Becky Anderon's Aksarben Gem: Arts & Crafted to PerfectionNov 01, 2021 10:57AM ● By Sean Robinson
Photo by Bill Sitzmann
Surrounded almost completely by windowed walls and roofing, Becky Anderson sits munching ruby-red raspberries and petite cheese slices in her kitchen nook. The angled shape of the room combined with all its glass windows give it the appearance of one giant jewel. Outside meets inside here as Anderson’s bountiful yard is visible all around. For her and husband Bill Minier, life inside this gem—and the remainder of their Aksarben-area home—is as sweet as the fruit she’s eating.
“This is my favorite place in the house. My glass room,” Anderson said. “It’s close to the garden in the summer, and there’s no better place to have warm coffee while it snows in the winter.”
Built in 1925, the English Tudor Revival has received its fair share of updates since Anderson and Minier bought the property in 1986. Over the past 30 years, Anderson has worked with Marilyn Hansen, a local acclaimed interior designer, to renovate the space while still retaining much of its original character.
Room by room, piece by piece, the duo has brought charm back to the interior of the once-dated home by respecting its roots and incorporating Arts and Crafts styling.
While most homes today strive for modernism or minimalism, Arts and Crafts is all about individuality. This décor movement evolved in Europe as a protest to Victorian style, focusing on function and superior craftsmanship instead of ornamentation and over-the-top accessorizing. Richly textured wallpaper, earth tones, and stained-glass windows are all cornerstones of Arts and Crafts. That’s why it’s no coincidence all those elements are found within the Anderson-Minier home.
“There is detail through and through in this home. You don’t just get a table, then stick it in,” Hansen said. “Many clients just want to know how much it’s going to cost and how quick. This home—Becky—isn’t that. We think so much alike, and it works really well.”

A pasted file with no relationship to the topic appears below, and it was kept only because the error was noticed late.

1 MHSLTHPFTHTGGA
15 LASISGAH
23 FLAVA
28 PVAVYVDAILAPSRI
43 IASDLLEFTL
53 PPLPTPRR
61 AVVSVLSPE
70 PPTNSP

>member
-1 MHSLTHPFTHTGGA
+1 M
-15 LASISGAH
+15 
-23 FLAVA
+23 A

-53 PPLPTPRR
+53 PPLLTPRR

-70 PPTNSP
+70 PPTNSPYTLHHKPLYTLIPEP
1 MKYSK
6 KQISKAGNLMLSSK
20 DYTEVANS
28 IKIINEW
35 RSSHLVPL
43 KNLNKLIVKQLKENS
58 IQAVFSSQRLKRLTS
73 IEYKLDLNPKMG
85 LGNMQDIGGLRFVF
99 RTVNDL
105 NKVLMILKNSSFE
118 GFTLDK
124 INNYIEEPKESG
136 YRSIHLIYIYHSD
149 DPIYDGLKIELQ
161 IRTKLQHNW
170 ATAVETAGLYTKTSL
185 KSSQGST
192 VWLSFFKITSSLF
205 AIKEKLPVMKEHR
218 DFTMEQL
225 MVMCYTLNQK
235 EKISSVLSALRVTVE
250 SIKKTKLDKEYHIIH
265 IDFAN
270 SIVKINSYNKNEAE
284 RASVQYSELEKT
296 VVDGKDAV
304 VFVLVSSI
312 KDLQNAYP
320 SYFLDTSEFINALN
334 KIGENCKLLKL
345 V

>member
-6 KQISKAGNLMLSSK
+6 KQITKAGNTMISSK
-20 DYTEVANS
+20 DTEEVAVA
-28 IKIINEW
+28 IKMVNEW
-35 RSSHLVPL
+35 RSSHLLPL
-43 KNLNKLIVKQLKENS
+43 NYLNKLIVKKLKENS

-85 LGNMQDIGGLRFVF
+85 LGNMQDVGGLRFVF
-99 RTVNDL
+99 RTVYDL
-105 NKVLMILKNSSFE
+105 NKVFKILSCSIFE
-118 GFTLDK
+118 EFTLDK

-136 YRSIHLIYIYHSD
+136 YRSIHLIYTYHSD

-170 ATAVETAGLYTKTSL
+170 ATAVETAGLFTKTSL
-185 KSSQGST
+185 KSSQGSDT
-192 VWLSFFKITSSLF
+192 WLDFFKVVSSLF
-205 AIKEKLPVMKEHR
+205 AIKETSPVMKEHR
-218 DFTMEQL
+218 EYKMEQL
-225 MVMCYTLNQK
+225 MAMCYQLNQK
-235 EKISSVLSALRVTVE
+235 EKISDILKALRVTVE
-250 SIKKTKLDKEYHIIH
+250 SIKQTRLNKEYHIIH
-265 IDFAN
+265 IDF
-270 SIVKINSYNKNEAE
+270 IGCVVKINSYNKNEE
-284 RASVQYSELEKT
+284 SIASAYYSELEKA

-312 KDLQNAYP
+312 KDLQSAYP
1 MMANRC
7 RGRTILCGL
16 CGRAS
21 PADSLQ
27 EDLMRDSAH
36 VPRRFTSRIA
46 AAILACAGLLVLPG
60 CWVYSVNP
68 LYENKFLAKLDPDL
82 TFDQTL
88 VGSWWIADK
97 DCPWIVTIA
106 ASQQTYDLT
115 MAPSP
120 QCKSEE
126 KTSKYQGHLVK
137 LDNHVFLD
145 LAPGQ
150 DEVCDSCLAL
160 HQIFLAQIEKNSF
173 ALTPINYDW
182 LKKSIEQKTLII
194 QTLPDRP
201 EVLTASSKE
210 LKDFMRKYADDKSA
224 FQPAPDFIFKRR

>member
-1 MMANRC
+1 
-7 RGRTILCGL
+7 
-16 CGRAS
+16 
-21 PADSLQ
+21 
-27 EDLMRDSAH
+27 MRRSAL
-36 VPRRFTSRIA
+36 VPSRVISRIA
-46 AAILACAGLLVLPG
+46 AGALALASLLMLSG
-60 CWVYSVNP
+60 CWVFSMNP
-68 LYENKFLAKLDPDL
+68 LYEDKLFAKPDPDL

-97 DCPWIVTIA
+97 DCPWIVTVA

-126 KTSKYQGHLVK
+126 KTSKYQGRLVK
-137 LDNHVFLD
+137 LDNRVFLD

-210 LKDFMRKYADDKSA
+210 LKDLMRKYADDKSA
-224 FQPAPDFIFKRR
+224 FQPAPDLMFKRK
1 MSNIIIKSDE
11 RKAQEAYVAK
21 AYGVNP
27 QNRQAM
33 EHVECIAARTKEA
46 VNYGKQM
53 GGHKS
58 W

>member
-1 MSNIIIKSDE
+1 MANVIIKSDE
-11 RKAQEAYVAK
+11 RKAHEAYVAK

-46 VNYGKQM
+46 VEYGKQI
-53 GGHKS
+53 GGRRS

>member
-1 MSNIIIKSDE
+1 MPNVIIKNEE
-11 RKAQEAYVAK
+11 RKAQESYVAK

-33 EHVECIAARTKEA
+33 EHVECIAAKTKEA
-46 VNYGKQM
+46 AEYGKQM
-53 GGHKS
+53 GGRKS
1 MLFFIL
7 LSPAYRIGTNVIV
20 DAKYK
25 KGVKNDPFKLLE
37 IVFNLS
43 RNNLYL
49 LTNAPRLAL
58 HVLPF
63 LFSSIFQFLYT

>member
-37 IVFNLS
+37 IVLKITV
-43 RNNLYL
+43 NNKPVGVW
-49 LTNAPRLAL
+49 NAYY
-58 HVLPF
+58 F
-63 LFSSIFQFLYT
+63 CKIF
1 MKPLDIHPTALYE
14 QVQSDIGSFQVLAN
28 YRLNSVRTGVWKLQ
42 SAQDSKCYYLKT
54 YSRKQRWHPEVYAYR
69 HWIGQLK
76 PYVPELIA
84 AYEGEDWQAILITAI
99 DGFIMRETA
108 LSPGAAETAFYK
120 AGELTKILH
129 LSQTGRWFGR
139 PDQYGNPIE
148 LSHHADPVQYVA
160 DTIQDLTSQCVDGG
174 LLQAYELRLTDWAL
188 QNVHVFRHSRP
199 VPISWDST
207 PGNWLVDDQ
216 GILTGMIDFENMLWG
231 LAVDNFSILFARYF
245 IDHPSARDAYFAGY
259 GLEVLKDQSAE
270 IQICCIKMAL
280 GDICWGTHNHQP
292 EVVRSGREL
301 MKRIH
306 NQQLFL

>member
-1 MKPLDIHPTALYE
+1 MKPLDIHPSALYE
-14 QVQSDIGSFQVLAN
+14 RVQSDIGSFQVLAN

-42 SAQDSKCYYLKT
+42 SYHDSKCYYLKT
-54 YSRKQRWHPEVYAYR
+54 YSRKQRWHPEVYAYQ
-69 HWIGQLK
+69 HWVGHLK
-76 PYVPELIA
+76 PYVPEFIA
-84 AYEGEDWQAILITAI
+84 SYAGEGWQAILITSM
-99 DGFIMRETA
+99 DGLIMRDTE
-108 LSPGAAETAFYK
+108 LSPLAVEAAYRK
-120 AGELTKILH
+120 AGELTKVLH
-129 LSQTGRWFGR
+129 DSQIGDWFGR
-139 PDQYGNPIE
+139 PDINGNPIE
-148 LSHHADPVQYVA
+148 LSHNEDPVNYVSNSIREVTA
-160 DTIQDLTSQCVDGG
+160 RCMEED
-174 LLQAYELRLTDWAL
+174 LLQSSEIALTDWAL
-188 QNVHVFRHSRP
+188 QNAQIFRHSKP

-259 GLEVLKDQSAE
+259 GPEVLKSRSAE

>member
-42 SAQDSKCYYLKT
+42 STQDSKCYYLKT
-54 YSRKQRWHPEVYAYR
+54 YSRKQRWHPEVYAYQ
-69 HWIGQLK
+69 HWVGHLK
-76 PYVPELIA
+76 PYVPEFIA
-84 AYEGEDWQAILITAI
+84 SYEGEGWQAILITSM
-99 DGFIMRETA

So well, in fact, this home has netted numerous accolades and mentions throughout the years. Better Homes & Gardens once featured the property, and Hansen’s work on the home's main floor earned silver recognition last year at the American Society of Interior Design Awards for the Nebraska and Iowa chapter. That's high praise from her fellow designers.
Walk through the home and it’s no wonder there’s a buzz surrounding this place. The window-encapsulated portion of the kitchen was added to the original structure in 1994, winning its own ASID award at the time. But that’s just the beginning of what makes this house unlike any other.
The living room looks like something taken right from a storybook, with the furnishings centered around an Inglenook fireplace that has a shortwave radio built above it. Beautifully crafted lamps in glass and mica imbue the room with a rich glow, while wood beams above run counter to the adjoining library with built-in bookcases.
Big projects, such as restoring plaster detailing in the dining room ceiling or completely updating the kitchen, have kept Anderson and Hansen busy over the past three decades. However, the finer details have been just as important. A walnut table fit for a family of 12 to dine, wall treatments, runners—it’s all been meticulously picked by Hansen and approved by Anderson.
“Fidelity to the Arts and Crafts era inspired the design. We looked at lots of books, then also resourced our own sense of proportion and aesthetics,” Anderson said. “A lot of what’s here are family items, too. We had to find a way to blend them that’s not jarring.”
The Anderson-Minier residence is as fun to ogle on the outside as it is inside. All red brick with a steeply pitched roof that arches above the driveway, this 3,400-square-foot home is truly Tudor on the exterior.
“People need to stop flipping these darn houses and look at what you already have. Be sensitive to the flavor of the home. Look at it from the outside, and that architecture should be reflected once you get inside,” Hansen said.
Today, this is a historic home that retains its historic aesthetic. As much as it harkens to the past, it has an equally bright present and future. The resident couple enjoy hosting family Christmases, complete with elaborate glass-blown ornaments adorning a big fir tree inside, and an annual midsummer celebration with 75 of their closest loved ones. “I want this to be a welcoming place,” Anderson said. “There are grander homes and far more ornate ones, but this one combines the elements of great design and high livability. There’s a story to tell here. Now it shows.”
This article originally appeared in the November/December 2021 issue of Omaha Home. To receive the magazine, click here to subscribe.